> On 11 Aug 2018, at 11:33, Pablo Rodriguez <oi...@gmx.es> wrote:
>
> On 08/09/2018 10:20 PM, Hans Åberg wrote:
>>> On 9 Aug 2018, at 21:20, Pablo Rodriguez wrote:
>>> [...]
>>> My background is in humanities and I don’t understand the exponent for
>>> being a float ("10²" contains an exponent
>>> [https://www.m-w.com/dictionary/exponent], but I would say is an integer
>>> in all possible worlds [or all the worlds I know ]).
>>
>> It may refer to a floating point number syntax as in C++ [1], where the
>> three cases top there say that there must be a point '.' preceded or
>> followed by at least one digit, or at least one digit followed by an
>> exponent starting with 'e' or 'E'.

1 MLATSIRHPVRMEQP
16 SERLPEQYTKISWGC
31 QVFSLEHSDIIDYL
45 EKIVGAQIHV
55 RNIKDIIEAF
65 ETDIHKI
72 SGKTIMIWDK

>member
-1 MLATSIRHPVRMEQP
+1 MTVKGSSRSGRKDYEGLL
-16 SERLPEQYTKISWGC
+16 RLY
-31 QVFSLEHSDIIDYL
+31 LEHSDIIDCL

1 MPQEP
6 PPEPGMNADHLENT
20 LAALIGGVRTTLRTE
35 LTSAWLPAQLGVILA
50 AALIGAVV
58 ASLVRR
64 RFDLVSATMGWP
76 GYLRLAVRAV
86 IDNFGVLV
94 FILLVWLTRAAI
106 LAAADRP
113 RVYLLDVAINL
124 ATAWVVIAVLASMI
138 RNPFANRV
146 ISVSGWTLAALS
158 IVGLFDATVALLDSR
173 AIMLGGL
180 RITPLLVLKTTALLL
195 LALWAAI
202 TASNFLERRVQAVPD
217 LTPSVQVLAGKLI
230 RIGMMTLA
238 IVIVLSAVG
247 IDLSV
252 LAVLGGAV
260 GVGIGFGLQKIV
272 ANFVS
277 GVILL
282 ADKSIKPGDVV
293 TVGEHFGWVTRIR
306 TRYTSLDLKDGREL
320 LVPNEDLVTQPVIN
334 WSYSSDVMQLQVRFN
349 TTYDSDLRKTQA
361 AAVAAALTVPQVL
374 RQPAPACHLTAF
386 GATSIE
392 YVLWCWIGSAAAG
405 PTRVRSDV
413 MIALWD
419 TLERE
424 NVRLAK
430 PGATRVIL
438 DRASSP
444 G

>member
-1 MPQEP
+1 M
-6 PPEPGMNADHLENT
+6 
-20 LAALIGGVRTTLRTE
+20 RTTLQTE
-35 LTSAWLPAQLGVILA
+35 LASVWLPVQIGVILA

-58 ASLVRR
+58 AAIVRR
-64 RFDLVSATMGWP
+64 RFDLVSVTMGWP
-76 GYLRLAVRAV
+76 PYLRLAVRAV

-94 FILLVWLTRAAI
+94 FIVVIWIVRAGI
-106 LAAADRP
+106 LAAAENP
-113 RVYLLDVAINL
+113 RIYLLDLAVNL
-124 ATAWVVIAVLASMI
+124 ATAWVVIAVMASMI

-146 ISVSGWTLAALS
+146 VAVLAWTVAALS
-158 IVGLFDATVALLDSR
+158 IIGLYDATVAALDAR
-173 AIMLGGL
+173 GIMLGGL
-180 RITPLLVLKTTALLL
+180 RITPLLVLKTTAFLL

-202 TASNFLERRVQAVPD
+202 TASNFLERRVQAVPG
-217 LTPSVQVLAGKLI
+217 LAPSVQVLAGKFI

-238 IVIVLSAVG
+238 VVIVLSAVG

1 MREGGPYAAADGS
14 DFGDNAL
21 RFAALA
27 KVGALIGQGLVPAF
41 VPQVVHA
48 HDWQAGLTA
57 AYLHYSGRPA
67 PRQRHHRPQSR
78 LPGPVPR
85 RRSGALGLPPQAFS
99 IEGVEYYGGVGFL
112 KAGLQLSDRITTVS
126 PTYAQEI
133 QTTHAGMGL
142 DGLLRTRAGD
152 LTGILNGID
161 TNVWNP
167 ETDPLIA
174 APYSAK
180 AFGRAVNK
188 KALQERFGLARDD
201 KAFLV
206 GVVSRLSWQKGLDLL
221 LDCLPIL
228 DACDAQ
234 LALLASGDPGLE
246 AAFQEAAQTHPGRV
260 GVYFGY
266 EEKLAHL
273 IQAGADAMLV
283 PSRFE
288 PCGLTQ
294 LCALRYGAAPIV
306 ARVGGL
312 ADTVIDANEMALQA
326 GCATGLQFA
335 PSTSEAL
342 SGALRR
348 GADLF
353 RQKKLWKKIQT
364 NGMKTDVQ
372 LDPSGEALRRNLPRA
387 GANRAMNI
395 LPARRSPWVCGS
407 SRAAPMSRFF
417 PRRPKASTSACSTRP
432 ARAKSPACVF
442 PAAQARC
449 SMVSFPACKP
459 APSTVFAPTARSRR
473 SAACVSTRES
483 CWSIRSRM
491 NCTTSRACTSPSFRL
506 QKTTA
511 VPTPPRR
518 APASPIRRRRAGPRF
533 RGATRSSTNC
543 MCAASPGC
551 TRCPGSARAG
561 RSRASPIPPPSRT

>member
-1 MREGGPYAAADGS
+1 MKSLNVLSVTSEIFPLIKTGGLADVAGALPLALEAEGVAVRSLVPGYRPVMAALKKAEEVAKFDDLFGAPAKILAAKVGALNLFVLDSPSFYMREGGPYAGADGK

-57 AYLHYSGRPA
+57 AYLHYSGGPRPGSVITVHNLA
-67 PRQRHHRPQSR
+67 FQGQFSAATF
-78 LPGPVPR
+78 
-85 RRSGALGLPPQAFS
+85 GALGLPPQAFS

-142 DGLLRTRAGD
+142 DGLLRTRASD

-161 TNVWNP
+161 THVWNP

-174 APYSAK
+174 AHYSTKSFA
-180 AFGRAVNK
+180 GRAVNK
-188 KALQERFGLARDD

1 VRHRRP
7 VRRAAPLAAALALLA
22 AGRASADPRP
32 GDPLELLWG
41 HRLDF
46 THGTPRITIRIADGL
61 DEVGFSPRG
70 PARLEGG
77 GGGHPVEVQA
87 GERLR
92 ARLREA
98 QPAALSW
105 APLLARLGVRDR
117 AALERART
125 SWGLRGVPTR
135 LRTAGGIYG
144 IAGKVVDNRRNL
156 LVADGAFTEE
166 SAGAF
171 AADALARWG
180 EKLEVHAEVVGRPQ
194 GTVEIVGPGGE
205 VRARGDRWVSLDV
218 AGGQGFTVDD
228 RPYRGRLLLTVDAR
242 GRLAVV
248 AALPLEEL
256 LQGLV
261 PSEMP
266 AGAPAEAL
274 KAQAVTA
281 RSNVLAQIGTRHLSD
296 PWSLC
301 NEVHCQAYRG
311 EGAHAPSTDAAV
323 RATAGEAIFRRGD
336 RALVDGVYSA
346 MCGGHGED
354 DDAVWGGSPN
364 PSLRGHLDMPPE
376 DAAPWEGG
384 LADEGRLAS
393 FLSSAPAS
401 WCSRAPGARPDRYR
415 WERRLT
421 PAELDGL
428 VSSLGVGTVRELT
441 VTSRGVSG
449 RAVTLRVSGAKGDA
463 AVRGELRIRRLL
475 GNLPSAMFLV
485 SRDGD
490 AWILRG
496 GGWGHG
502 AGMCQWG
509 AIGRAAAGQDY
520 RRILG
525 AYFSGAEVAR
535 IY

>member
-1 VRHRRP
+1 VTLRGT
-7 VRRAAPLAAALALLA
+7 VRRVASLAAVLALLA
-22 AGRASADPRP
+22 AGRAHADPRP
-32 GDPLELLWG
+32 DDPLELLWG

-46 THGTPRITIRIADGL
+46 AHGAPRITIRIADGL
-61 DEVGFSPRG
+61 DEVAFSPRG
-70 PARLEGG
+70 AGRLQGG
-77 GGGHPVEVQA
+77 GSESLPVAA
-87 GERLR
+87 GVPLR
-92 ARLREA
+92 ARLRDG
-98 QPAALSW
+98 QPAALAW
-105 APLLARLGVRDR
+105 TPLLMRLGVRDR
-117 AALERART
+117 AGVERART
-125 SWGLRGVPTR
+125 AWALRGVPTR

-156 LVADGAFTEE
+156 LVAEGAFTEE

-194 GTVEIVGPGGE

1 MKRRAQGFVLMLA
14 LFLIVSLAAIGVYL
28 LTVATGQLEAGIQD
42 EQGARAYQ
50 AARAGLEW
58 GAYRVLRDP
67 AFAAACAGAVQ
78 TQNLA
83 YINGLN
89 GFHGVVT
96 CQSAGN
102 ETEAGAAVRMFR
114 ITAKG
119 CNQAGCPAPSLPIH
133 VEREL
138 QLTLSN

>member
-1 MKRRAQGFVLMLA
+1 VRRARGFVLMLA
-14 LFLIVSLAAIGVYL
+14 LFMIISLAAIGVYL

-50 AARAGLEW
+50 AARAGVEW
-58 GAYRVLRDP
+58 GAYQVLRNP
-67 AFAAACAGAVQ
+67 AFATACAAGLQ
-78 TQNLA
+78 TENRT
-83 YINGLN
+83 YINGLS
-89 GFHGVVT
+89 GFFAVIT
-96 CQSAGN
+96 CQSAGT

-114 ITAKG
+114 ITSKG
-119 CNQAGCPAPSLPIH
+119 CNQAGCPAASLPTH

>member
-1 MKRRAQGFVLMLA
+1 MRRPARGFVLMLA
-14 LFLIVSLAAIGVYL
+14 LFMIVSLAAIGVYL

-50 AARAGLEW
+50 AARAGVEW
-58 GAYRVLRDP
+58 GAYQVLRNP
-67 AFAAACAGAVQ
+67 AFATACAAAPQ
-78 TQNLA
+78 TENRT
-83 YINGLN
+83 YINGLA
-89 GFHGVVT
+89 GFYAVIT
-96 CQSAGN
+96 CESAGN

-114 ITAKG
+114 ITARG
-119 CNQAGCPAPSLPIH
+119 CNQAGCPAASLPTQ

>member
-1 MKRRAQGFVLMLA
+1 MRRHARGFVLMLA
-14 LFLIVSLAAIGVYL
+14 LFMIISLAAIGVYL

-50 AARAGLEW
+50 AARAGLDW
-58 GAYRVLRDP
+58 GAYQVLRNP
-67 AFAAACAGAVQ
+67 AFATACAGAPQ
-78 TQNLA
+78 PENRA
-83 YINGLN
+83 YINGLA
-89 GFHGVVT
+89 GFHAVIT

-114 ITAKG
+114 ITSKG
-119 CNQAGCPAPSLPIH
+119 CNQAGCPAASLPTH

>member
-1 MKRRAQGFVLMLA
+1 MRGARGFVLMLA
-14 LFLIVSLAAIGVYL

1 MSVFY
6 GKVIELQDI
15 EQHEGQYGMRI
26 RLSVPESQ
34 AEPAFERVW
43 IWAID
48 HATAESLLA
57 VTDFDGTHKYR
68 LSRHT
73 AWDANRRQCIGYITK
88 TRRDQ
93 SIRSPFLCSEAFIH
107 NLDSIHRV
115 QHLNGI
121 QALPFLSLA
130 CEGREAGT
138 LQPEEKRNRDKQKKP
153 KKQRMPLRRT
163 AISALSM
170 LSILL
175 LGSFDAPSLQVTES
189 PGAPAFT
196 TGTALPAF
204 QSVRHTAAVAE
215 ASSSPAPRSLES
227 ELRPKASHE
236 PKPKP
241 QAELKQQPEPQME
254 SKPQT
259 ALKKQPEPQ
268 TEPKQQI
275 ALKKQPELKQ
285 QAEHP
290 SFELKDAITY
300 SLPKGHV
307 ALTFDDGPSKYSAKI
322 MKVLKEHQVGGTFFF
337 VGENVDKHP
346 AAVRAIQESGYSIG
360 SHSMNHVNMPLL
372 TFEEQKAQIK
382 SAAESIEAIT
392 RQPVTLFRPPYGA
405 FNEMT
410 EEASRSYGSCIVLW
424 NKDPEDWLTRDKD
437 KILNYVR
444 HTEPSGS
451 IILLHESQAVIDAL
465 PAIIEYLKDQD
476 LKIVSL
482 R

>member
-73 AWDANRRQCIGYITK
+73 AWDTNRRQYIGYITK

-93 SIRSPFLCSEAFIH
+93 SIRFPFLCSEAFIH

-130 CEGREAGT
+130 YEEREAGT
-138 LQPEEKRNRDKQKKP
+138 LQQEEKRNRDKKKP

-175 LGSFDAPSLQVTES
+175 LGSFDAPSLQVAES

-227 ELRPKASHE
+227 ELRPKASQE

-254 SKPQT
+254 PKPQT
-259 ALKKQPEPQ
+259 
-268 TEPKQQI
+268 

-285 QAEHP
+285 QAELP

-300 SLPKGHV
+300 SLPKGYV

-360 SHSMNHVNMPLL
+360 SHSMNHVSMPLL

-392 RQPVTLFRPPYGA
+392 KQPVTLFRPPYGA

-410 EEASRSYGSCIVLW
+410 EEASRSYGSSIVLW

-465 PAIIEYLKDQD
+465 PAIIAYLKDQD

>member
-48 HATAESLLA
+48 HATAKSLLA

>
> Many thanks for your explanation, Hans.

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You are welcome.
> I thought there should be some kind of restriction when referring to the
> exponent, but this is why technical explanations aren’t always very
> clear. I mean, they have too many restrictions attached to them.
The C++ description allows for fast reading with just one lookahead character
at a time, which is was important in C when it appeared in 1972 on the not so
powerful computers of the day.
Then roundoff may make floating point numbers look like integers even they are
not. For example, 1.0 could be 0.99999999 or 1.0000001.
So don't check floating numbers for equality, instead use say abs(x - y) < a
for some small number a.
When adding exact integers and inexact floating point numbers, it is easiest to
always make that inexact numbers, as exactness cannot always be guaranteed.
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